17 years of races built foundation for renewal here

From '73 through '89, Maryland Marathon had a proud record

Running

October 19, 2001|By Michael Reeb | Michael Reeb,SUN STAFF

Thanks to the organization of tomorrow's Comcast Baltimore Marathon, distance running has a future in a city seemingly obsessed with baseball and football. But like its sporting siblings, marathon running in and around the city is not without a colorful past.

Propelled by an increased popularity of recreational sports and President John F. Kennedy's emphasis on physical fitness, marathoning had a presence in Maryland in the 1960s in the Washington's Birthday Marathon in Greenbelt and the JFK 50 ultramarathon in Western Maryland. It was not until 1970, however, that it got its biggest push.

Returning from the 1970 Boston Marathon, Les Kinion - a Baltimore City firefighter who had co-founded the Baltimore Road Runners Club out of the trunk of his car - and Joe Holland - a manufacturing executive, BRRC co-founder and first chairman of the Maryland Marathon Commission - turned to each other and said: Why not Baltimore?

When they were able to enlist the support of Hy Levasseur, executive director of the Maryland Council on Physical Fitness, in 1973, the Maryland Marathon was off and running, a run that would continue - with a few detours - for 17 years.

"I can't help but feel a little proud of what we did and what we had to work with," Holland said this week. "I was taking on a responsibility of reviving an old race because there was an old race here at one time in the '30s that came up from Annapolis to Baltimore. I knew whatever we were going to do had to be better than the past."

Each year, the Maryland Marathon began in the shadows of now-demolished Memorial Stadium and continued to its turnaround at Peerce's Plantation near Lock Raven Reservoir - a culinary landmark that no longer is in business.

In between, it tested the best of runners, including 1972 and 1976 Olympic marathoners Ron Hill and Bill Rodgers, with a relatively flat stretch on Perring Parkway that lured inexperienced runners into "What's so tough about this?" thinking. Then it descended down Satyr Hill, through the Loch Raven watershed and back.

It was Satyr Hill, a 330-foot rise in a half-mile that came 18 miles into the race, that proved to be many a runner's Achilles' heel.

"I was expecting to come back two minutes slower than I went, not five minutes slower," Hill told The Evening Sun after traveling from England to win the 1974 race.

Hill finished second, third and fourth in successive years, then said in 1977 that he wouldn't be back. "I'm not going to keep this progression going until I finish last," he said.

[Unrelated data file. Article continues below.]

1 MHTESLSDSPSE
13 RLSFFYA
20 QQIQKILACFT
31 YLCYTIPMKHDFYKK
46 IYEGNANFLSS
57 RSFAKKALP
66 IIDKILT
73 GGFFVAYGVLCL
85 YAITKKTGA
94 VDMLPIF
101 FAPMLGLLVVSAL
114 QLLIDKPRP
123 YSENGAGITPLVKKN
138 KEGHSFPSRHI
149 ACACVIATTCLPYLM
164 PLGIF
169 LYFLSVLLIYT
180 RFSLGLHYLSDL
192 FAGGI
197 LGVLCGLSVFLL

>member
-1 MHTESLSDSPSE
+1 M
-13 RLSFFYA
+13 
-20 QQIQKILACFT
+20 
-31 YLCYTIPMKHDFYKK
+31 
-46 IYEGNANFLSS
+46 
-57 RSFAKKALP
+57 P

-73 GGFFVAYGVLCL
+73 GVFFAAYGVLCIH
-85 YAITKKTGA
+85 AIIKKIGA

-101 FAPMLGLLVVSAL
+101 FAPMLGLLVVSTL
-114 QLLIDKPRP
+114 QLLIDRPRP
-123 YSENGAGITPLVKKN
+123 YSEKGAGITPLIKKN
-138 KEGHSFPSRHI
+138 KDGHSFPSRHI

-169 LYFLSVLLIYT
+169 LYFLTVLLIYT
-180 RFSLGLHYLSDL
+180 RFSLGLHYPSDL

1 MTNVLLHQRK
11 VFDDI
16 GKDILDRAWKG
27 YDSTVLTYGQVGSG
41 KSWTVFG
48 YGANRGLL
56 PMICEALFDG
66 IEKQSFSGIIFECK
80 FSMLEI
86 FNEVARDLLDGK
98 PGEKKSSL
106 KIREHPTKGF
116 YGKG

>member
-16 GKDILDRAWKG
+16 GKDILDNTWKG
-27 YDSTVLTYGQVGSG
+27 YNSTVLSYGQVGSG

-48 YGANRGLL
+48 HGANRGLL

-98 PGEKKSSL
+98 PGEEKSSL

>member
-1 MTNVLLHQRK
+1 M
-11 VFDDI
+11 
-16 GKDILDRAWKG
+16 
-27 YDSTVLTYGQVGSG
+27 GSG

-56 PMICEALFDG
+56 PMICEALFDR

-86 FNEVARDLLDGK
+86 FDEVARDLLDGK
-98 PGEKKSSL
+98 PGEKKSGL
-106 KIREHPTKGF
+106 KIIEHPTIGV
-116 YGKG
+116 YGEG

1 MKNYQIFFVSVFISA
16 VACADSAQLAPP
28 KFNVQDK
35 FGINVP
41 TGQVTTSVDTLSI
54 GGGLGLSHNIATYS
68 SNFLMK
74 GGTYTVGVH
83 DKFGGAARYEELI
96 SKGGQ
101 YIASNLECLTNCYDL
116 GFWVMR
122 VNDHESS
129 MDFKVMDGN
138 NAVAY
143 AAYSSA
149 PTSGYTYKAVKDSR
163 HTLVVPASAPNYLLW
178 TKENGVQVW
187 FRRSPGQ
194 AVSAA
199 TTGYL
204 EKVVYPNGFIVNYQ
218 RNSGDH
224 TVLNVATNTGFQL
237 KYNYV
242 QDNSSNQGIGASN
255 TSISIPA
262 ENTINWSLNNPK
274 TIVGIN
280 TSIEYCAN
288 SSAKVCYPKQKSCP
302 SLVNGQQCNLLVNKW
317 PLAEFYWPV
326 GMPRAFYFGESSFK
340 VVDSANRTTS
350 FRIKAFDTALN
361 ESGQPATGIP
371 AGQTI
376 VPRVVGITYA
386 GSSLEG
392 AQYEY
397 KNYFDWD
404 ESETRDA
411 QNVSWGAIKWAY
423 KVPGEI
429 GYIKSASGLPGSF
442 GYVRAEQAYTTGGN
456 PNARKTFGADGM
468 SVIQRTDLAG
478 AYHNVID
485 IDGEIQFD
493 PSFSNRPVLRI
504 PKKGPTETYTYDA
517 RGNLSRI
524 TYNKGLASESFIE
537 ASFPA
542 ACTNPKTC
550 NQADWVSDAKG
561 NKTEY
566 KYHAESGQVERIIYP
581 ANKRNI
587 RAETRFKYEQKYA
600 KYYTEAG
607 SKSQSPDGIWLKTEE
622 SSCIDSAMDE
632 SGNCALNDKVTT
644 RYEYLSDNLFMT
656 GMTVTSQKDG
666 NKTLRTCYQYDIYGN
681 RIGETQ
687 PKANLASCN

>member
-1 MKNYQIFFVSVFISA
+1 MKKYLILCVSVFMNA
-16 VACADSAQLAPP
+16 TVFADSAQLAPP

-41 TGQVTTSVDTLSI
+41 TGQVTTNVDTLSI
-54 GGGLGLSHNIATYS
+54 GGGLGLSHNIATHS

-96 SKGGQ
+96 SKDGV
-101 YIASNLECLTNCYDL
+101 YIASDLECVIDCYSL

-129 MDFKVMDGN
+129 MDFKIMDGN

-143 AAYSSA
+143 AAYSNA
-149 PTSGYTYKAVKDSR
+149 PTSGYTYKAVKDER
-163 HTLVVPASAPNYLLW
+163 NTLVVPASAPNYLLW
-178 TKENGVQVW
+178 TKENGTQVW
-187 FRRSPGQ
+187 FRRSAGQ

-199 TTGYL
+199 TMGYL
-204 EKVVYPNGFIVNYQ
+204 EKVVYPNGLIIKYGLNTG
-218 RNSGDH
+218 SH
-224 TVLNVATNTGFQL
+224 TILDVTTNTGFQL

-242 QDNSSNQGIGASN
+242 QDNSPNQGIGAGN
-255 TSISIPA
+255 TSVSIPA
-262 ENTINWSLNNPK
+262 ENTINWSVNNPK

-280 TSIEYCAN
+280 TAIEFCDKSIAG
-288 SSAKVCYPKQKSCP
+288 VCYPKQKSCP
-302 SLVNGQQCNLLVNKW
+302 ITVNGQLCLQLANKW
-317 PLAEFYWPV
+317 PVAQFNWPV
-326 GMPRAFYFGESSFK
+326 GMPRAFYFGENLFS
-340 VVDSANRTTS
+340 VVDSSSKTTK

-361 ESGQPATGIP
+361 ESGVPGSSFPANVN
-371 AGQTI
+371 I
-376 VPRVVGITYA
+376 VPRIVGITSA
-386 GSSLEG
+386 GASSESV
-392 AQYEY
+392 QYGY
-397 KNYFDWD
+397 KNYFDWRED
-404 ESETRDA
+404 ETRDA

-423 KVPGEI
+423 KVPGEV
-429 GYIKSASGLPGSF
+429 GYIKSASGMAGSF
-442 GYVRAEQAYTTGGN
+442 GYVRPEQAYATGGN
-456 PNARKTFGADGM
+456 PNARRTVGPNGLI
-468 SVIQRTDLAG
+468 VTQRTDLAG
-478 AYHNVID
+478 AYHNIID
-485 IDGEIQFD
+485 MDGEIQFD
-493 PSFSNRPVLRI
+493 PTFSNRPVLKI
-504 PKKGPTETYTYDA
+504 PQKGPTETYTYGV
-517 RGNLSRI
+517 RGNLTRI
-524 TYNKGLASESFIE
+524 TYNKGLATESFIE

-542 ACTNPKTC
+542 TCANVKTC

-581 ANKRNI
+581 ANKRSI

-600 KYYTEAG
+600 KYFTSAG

But back he was in 1978 and, at age 39, recorded another second-place finish.

"The thing that really made the marathon," Kinion said last week, "was Ron Hill coming over and winning the race. He was supposed to win the 1972 [Olympic] marathon in Munich, which Frank Shorter won."

If Hill gave the marathon a boost, Rodgers - a four-time winner of both the Boston and New York City marathons - gave it increased credibility with his victory in 2 hours, 14 minutes, 23 seconds in 1976.

But the marathon excelled in other areas, as well. In its inaugural year, there were 400 participants, at the time a record for a first-time marathon. By contrast, the New York City Marathon had 126 in its first running.

"That tells you how things have changed," Kinion said last week. "The crazy thing with the Maryland Marathon was all the runners knew each other from other marathons - Philadelphia, Washington's Birthday Marathon and, of course, Boston."

In 1974, Maryland had more than 600 runners while New York drew 500. By 1980, there were 3,500 runners in the Maryland Marathon.

"The big thing is we wanted to get the local runners," Holland said this week, "but we wanted to get people from out of the country and we did - Ron Hill, [1975 winner] Liane Winter on the women's side."

One of Holland's proudest achievements in his six years as commissioner was to make Maryland the first marathon to pay the expenses of women runners.

But that did not deter local runners from holding their own. Area favorite Marilyn Bevans won in 1977 and 1979 after finishing second in 1975. Marge Rosasco, the founder of the popular Lady Equitable women's downtown race, won in 1983.

The marathon took detours in 1980, when it started at Memorial Stadium, but finished inside the then-Civic Center (now the Baltimore Arena); in 1981, when it adopted a completely inside-the-city course; in 1982, when it was postponed until the spring by a 7-inch snowfall; and, in 1988 and 1989, when in its final years it was moved to the Inner Harbor.

The race had its share of color and pageantry. Hill wore shorts emblazoned with the Union Jack and evoked cheers from spectators along the course.

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